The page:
The Privatization-Industrial Complex

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“I think this is just the latest way for people to make money off state and local governments. This is the new way the investment banks, their lawyers, and consultants squeeze the taxpayers....They’re going around making these deals, and it’s very lucrative. It’s like a circus coming to town.” - Clint Krislov

Privatization has long been advocated by many conservatives as a good government measure. Traditionally, privatization was used a tool that subjects government monopolies to competition from the marketplace, driving down costs and improving quality of service. Privatization pioneer Steve Goldsmith, former mayor of Indianapolis and now deputy mayor of New York City, used to apply what he called the “Yellow Pages test.” If he could open the Yellow Pages and find several companies providing a service, he wondered why government should be in that business.

As Mayor, Goldsmith privatized dozens of city services in Indianapolis, saving the city an estimated $120 million the process. This ranged from contracting out services, to forming a public/private partnership to implement a $500 million infrastructure improvement plan to hiring private managers to run – but not own or lease – the airport and water utility.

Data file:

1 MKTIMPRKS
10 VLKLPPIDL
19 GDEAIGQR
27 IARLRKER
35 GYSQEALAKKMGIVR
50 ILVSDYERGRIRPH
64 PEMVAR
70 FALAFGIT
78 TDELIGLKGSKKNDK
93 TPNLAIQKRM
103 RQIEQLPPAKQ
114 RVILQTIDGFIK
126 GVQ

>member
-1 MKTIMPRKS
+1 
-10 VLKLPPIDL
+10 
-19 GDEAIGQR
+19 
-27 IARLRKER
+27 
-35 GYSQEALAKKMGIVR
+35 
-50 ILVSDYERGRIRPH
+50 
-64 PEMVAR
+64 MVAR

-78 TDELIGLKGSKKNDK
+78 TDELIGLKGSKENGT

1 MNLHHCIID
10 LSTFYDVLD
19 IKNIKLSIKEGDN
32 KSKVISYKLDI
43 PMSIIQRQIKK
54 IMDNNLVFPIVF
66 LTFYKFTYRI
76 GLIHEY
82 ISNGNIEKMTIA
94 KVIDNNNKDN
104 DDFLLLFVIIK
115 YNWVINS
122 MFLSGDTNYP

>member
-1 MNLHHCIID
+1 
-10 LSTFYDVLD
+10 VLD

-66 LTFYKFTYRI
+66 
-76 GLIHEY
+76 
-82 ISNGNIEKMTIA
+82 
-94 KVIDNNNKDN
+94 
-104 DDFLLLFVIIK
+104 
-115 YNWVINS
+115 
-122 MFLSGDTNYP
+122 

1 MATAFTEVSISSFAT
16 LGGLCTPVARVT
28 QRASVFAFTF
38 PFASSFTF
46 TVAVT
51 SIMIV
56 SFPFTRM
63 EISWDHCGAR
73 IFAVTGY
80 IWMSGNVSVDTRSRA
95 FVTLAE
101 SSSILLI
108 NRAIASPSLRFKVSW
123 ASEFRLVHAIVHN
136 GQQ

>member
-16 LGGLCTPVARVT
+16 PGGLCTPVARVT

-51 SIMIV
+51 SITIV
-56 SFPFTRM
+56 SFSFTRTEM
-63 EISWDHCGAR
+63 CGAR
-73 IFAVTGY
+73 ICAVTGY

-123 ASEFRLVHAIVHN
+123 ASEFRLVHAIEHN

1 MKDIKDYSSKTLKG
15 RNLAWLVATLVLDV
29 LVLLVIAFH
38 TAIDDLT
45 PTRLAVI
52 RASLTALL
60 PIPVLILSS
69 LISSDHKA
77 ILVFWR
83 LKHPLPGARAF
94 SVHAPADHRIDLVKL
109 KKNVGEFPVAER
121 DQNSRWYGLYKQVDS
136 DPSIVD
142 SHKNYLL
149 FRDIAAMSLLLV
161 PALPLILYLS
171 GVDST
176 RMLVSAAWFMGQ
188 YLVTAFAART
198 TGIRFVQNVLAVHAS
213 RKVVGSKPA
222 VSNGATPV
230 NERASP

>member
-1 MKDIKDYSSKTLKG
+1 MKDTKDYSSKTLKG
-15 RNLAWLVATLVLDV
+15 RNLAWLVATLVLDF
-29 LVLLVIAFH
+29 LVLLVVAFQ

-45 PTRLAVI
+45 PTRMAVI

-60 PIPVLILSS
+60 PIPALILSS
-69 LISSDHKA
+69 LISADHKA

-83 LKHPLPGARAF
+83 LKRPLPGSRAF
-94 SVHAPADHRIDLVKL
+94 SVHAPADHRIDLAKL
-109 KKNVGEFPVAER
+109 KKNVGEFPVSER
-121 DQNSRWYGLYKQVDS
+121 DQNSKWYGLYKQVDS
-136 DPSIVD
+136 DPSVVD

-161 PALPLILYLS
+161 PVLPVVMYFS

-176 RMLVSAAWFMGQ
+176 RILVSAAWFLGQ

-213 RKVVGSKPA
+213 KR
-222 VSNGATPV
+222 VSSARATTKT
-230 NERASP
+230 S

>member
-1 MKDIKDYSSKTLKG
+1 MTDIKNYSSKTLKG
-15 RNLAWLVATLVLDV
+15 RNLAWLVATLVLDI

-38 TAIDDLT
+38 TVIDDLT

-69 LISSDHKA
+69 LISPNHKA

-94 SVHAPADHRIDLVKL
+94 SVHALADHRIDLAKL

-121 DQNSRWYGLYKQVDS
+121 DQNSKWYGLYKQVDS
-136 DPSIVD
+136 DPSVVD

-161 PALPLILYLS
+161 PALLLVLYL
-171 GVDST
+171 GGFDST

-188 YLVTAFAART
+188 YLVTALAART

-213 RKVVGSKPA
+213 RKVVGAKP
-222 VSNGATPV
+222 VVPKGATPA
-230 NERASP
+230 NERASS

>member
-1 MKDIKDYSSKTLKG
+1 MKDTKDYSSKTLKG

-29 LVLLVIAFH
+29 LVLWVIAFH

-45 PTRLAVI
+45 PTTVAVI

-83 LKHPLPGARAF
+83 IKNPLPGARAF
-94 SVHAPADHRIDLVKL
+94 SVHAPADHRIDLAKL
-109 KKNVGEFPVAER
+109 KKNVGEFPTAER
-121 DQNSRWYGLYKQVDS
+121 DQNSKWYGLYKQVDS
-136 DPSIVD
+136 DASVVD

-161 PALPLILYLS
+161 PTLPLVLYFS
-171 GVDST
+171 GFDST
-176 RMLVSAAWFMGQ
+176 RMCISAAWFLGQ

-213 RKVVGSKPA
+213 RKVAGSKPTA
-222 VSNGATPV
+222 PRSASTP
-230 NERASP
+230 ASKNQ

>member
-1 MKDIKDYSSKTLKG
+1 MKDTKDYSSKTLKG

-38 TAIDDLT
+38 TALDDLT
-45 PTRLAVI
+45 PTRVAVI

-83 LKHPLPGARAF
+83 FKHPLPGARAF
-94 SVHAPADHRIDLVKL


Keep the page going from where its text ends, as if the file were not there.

Today, sadly, privatization is less about Goldsmith style operational effectiveness and more about providing jackpots for financiers who stand at the core of a growing privatization-industrial complex. Cities and states salivate over ways to sell or lease off underperforming public asset for large payouts. With local governments cash-strapped and the public unwilling to pay more in taxes, it is politically difficult to even bring user fees to a market rate. Combined with the potential billions in payoffs – Indiana received $3.9 billion for its toll road and Chicago $1.1 billion for its parking meter system – the appeal is obvious.

But these transactions differ markedly from the Goldsmith-style privatization. They are driven not by efficiencies but by an investment banker mindset focus on money and narrow parameters of the asset operations. They also provide enormous temptation to elected officials to grab the money now even at the expense of future generations. They are also rife with potential conflicts of interest and incentive problems.

One major source of conflict comes with the professional advisors that drive the deals. Since long term leases involve so much money and are so complex, they require millions of dollars of services from investment banks, lawyers, financial advisors, etc. Unlike for typical government transactions such as issuing bonds or contracting out services like printing, building maintenance, or call centers, for which cities have some experience, the vast majority of cities have little in house expertise for complex financial transactions.